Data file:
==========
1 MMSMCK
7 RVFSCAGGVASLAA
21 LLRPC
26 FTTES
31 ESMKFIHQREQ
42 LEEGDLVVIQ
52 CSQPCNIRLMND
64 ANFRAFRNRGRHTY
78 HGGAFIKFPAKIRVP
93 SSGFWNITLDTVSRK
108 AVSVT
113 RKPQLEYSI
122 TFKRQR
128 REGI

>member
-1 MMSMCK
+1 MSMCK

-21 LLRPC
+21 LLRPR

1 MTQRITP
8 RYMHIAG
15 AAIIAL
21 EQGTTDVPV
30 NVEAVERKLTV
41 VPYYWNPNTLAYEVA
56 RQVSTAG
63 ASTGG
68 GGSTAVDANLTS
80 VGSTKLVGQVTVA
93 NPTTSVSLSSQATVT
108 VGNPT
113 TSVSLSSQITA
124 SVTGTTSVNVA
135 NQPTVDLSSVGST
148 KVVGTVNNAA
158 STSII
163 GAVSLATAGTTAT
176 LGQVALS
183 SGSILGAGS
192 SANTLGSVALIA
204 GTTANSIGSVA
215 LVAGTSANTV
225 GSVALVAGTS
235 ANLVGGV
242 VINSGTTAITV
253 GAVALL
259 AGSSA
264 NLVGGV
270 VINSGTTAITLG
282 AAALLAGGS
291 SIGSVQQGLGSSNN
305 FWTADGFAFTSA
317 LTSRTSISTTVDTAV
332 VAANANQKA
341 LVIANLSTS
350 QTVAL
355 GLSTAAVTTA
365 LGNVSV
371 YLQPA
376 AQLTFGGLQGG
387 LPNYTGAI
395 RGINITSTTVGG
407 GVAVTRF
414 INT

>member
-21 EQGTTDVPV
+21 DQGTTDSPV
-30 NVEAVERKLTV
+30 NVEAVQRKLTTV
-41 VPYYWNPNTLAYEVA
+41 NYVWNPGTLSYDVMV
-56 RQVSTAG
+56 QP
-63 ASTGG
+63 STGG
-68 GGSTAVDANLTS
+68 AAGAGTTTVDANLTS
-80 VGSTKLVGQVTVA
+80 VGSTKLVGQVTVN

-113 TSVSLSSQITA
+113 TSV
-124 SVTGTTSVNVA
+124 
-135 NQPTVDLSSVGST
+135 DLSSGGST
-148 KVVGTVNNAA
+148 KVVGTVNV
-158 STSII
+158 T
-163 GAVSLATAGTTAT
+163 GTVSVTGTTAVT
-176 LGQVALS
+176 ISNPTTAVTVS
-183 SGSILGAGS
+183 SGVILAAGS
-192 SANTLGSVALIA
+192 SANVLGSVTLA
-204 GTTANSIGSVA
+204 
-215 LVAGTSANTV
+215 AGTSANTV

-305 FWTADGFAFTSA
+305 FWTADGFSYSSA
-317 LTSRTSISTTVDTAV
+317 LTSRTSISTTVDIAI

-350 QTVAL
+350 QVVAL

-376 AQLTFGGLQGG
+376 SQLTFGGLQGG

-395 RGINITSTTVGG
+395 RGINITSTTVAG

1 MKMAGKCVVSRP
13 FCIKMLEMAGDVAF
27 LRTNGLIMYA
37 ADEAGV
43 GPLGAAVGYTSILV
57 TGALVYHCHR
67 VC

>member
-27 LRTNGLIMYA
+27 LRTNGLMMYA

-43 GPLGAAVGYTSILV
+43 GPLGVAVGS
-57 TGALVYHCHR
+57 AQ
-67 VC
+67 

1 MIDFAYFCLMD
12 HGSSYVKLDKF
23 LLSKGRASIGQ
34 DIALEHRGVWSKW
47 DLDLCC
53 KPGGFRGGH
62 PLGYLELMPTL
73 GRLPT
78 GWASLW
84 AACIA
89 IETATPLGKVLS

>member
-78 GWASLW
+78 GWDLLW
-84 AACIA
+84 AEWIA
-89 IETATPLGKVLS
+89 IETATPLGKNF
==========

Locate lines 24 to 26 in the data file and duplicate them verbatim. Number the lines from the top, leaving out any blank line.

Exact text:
30 NVEAVERKLTV
41 VPYYWNPNTLAYEVA
56 RQVSTAG